About this project

Care home study maps lockdown impact on families

holding hands

A new study to gauge how lockdown restrictions have affected the families of care home residents.

Edinburgh researchers and colleagues at other Scottish universities will assess the psychological impact – and the wider social repercussions – of distancing and other Covid-19 related constraints.

The team, led by the University of Edinburgh’s School of Social and Political Science, will also explore how physical-distancing restrictions on their families have influenced the quality of care provided for residents.

The study will explore the creative methods used to encourage positive interaction between care home residents and their loved ones. Its findings will inform future policy and practice.

Significant effect

Restrictions such as social distancing and reduced personal contact have had a significant effect on people living in care homes.

Since lockdown, residents’ family members and non-essential visitors have been unable to enter care home premises. 

Lead researcher Dr George Palattiyil, Senior Lecturer of Social Work, said ongoing involvement is a key concern for families once a relative has been admitted to a care home.

Lockdown, he added, has the potential to compound any fears and anxieties, and possibly amplify the psychological impact of having a family member in care. 

Working together

Researchers will work with care homes across Scotland to recruit around 50 family carers whose relatives are residents. They will be interviewed and asked to fill out an online survey.

Staff in care homes will also be invited to share innovative ways they have managed to communicate with relatives.

This is a collaborative, cross-institutional project, with researchers from the University’s Usher Institute, the University of the West of Scotland, the University of Strathclyde and the Institute for Research & Innovation in Social Services.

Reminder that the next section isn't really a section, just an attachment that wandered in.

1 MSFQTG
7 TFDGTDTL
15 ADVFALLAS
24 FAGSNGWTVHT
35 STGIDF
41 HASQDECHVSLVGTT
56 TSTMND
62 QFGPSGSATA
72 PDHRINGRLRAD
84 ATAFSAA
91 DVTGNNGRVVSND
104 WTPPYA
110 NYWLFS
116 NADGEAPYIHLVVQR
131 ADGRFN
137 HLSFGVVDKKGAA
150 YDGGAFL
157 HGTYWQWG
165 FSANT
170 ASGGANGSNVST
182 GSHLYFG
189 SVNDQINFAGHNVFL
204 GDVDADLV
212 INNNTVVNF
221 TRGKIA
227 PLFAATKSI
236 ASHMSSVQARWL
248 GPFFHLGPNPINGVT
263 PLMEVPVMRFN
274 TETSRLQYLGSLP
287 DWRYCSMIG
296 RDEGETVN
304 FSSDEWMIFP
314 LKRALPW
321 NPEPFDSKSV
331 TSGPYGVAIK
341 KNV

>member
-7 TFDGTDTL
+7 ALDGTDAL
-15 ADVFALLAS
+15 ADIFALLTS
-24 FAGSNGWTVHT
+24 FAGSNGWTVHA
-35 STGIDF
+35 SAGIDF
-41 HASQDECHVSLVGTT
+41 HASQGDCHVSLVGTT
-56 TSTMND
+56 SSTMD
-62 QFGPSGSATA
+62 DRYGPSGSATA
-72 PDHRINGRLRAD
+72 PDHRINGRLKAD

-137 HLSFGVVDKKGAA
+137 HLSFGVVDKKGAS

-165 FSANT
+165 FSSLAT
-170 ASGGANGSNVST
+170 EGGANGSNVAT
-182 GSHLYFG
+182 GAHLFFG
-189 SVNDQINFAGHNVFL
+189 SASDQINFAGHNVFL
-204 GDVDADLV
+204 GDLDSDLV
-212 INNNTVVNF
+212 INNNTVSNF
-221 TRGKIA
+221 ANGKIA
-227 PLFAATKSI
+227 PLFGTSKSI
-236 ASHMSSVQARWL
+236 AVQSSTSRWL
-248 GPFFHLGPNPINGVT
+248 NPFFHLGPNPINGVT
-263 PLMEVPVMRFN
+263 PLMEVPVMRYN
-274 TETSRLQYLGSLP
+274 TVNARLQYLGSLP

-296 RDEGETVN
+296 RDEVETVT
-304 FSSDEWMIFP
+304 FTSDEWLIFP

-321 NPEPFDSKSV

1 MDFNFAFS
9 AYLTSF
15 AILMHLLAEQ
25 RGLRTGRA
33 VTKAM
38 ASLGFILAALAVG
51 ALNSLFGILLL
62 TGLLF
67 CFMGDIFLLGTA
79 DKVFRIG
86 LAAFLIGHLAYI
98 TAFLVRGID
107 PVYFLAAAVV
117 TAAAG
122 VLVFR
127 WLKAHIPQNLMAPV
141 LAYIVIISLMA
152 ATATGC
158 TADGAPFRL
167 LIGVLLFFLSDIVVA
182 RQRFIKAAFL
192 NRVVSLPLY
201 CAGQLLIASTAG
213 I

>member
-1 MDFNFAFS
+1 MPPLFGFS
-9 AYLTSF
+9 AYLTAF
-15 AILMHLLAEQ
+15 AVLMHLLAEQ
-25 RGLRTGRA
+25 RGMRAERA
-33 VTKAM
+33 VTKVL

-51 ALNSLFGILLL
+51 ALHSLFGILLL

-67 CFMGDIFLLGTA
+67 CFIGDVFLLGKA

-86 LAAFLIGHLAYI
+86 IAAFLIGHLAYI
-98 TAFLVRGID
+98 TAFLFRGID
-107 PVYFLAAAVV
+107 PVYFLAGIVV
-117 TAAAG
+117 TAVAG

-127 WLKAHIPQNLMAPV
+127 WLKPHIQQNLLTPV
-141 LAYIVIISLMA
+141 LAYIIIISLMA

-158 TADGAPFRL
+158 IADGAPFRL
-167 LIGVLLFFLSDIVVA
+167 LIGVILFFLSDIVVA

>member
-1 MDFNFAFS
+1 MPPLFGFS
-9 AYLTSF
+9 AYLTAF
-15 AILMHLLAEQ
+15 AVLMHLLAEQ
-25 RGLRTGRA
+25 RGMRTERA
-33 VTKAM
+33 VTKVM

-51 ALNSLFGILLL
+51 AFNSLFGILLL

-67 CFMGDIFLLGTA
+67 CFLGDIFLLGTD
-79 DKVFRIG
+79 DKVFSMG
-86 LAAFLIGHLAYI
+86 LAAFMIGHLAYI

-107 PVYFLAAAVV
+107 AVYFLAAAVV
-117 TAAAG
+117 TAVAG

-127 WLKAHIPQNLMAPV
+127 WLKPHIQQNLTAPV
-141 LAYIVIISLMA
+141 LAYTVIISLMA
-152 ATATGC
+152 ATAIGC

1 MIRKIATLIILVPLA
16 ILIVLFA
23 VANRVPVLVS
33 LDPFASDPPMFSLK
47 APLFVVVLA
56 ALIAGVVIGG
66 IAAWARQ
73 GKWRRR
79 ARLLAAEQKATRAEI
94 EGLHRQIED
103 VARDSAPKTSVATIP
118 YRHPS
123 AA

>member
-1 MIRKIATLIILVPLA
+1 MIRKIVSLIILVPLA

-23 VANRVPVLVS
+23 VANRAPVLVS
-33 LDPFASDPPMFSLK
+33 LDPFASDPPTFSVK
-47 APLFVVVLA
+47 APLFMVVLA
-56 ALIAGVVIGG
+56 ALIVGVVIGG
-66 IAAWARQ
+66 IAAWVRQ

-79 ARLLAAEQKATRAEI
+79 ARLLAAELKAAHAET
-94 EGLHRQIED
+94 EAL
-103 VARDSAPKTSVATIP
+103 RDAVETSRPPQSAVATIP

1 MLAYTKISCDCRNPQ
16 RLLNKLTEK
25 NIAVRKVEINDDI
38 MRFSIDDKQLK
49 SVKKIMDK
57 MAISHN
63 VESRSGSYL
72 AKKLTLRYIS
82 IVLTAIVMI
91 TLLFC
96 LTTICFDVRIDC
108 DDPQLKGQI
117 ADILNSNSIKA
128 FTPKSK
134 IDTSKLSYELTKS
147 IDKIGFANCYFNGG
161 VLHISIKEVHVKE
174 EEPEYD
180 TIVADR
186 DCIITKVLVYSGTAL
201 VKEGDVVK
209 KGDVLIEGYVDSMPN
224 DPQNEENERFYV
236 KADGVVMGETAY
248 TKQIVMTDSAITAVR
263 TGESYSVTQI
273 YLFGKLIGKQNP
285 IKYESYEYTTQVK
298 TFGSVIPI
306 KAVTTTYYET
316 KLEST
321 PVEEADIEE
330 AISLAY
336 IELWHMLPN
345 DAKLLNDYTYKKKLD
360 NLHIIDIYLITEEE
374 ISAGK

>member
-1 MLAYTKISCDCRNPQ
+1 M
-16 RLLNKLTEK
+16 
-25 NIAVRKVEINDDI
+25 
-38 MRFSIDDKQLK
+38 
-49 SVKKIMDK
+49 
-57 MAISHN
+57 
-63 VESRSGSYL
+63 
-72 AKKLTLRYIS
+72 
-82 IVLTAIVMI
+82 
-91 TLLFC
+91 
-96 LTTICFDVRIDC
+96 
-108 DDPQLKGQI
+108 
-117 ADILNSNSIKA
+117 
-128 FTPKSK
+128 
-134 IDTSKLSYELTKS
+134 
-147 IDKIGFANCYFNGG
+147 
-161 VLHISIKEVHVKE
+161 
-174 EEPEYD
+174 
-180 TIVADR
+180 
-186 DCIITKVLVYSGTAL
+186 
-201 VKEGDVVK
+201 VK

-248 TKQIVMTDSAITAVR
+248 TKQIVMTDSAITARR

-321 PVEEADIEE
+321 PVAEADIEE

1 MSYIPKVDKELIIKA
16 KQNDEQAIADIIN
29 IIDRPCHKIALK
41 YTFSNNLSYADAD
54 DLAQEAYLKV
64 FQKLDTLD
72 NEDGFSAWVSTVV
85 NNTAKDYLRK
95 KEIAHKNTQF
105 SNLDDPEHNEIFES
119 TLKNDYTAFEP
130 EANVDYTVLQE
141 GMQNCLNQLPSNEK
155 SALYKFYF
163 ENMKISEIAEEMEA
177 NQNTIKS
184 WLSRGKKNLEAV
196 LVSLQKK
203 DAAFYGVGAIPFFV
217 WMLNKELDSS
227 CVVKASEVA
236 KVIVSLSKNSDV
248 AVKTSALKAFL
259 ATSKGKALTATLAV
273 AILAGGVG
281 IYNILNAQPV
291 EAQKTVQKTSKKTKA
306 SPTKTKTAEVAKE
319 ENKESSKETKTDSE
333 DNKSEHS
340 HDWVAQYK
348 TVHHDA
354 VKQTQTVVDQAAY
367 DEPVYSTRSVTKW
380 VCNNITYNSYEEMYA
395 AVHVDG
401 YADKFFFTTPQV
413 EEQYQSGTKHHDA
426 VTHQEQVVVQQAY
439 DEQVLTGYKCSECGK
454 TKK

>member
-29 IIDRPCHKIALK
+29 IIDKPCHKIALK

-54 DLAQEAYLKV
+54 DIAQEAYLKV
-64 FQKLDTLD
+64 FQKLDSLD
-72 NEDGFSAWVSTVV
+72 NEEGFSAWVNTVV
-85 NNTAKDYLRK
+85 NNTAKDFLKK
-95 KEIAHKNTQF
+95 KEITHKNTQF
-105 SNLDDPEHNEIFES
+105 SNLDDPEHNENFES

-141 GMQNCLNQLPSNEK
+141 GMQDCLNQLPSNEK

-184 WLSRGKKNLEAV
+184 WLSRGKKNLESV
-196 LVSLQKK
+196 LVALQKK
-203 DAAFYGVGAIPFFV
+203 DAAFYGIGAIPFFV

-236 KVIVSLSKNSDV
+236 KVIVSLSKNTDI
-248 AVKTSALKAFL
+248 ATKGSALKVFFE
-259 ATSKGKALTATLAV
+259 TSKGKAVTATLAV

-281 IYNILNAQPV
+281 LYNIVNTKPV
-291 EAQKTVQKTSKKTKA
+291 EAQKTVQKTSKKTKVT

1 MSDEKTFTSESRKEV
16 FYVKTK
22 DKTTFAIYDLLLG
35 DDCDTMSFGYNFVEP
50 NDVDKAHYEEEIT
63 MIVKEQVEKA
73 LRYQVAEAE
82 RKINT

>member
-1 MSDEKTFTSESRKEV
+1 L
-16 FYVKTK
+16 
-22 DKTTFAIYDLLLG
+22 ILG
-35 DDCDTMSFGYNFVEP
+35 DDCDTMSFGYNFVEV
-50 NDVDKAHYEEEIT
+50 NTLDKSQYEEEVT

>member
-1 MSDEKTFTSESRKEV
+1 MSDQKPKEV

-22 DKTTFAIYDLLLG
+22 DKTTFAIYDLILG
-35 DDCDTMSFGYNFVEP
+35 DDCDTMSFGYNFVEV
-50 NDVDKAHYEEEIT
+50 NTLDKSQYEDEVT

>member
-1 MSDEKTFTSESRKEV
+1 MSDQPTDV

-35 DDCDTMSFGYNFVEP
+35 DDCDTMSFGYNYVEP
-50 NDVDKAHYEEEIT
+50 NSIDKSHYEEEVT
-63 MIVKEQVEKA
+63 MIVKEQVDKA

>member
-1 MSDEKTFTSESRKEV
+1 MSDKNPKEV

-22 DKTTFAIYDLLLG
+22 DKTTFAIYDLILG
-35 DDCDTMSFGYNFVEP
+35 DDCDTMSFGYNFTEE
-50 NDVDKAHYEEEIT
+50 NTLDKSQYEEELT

The project has been awarded £150,000 by the Chief Scientist Office. Researchers will engage with Scottish Government policy teams throughout the project.


An understanding of how to support the health and wellbeing of family caregivers and loved ones supporting older people is significant given the impact the pandemic is having.

Dr George Palattiyil
Lead researcher

We believe that the learning in relation to how creative methods can be used to encourage positive interaction between care home residents and their loved ones will be an important contribution in the long term.

Dr Dina Sidhva
Co-Investigator, University of the West of Scotland

Translating the findings from our study to inform policy and practice, improving the experience of having relatives in care for the future, is a key priority for the research team.

Dr Neil Quinn
Co-Investigator, University of Strathclyde

The project has a robust dissemination plan to ensure effective, world-reaching dissemination of methodology, learning and outputs.

Rikke Iversholt, Director
Co-Investigator, Iriss



Project partners

Chief Scientists Office
The University of Edinburgh
University of Strathclyde
University of the west of Scotland